Here’s an unfortunate headline from the weekend: Luck Runs Out After Lottery Winner Uses Jackpot to Start Meth Business.
“Florida man,” for once, is not responsible for this strange headline. Instead, a Brunswick, Georgia man by the name of Ronnie Music Jr. is the one behind the news.
Using part of a $3 million jackpot he won last year, this Georgia man decided to “invest” in crystal methamphetamine to sell across the southeast.
“Music decided to test his luck by sinking millions of dollars of lottery winnings into the purchase and sale of crystal meth,” said U.S. Attorney Ed Tarver, as reported by the Daily Report. “As a result of his unsound investment strategy, Music now faces decades in a federal prison.”
This wild story speaks to a real problem in Georgia, although, admittedly, the challenges of addiction and drug abuse are not nearly so bad in Georgia as they are for many of our Southern neighbors. The discovery of meth labs in Georgia has decreased in the past few years, and, even at its peak of 331 in 2010, this number pales in comparison to over 2,100 labs seized by the DEA in Tennessee in the same year.
Dealing with the distribution of the likes of meth and heroin is just one part of the equation (and a part that continues to result in significant racial disparities in sentencing). Dealing with substance use and abuse, as the addictions they are, will continue to need policymakers to champion what can be an uncomfortable, stigma-ridden issue at times.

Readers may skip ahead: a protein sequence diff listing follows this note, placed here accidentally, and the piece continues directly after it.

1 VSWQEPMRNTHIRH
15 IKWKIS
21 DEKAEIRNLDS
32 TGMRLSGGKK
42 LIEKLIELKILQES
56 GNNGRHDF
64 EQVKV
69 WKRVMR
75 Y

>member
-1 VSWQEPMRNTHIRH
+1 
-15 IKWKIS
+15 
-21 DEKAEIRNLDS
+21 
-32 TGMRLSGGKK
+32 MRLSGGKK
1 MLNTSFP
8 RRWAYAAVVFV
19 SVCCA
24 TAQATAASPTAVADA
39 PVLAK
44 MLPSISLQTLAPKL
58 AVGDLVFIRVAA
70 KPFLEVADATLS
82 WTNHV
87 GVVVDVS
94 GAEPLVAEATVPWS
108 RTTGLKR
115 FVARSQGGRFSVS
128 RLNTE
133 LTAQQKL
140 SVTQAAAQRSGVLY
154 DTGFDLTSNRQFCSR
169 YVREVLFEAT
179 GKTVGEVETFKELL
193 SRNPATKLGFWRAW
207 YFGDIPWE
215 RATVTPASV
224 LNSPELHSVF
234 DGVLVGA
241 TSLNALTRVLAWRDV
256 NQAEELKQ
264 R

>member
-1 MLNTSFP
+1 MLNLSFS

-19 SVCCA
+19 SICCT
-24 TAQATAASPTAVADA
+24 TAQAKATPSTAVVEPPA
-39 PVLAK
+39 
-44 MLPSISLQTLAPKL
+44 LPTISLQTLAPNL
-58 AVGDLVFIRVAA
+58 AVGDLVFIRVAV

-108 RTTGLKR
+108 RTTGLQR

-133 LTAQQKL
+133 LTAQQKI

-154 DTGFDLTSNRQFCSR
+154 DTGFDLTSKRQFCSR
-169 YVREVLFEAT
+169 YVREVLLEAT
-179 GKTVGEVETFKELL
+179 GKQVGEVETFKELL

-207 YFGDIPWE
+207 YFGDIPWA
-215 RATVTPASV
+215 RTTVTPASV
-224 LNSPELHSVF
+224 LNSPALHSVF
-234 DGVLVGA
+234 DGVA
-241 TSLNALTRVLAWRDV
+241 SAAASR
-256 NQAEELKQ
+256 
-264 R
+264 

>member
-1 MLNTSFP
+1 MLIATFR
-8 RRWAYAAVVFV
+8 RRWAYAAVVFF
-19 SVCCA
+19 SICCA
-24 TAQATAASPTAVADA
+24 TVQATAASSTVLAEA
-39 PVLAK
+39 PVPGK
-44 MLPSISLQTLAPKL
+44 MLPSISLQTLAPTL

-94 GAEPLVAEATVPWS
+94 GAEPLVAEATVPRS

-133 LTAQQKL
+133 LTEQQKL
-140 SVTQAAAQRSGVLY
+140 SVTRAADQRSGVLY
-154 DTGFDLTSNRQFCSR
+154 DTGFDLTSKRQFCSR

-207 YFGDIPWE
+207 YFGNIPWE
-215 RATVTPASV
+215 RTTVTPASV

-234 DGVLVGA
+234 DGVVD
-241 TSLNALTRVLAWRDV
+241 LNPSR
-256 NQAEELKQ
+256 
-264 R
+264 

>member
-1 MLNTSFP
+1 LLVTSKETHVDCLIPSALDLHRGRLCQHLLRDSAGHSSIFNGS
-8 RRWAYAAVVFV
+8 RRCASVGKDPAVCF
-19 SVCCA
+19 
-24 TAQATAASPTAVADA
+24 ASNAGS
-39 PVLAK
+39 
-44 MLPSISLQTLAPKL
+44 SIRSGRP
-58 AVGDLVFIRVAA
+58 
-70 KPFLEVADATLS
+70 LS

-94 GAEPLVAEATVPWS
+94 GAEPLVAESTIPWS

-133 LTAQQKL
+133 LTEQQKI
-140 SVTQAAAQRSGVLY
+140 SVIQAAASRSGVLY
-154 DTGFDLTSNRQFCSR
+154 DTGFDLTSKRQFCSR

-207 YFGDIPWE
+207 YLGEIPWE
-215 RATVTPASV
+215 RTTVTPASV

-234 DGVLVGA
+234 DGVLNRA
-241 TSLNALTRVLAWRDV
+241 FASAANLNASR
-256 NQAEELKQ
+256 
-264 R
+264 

The “not in my backyard” approach to dealing with substance abuse continues to be a problem. Earlier this year, this manifested as Rep. Joyce Chandler (R-Grayson) joining her neighbors to decry a proposed drug and alcohol rehabilitation center going up in their neighborhood. Part of the concern, of course, is that it would “would adversely affect our community in property values…,” Chandler said.
Fun fact: Chandler was just assigned to serve on a House Study Committee on Mental Illness Initiative, Reform, Public Health and Safety.
So that bodes well.
A report just released by SAMHSA (the Substance Abuse and Mental Health Service Administration) shows that, over the past ten years, drug use has increased in Georgia from about 8 percent of the population reporting this behavior in 2002-2004, to 9.5 percent of the population in 2012-2014. In that same time, the report shows Georgia has hardly made a dent in the number of folks needing — but not receiving — treatment, still about 2.5 percent of the population.
Perhaps by the time Music gets out of prison (assuming medical neglect doesn’t kill him while he is in there), he’ll find a Georgia with a vastly different, and hopefully much less profitable, landscape around drug abuse.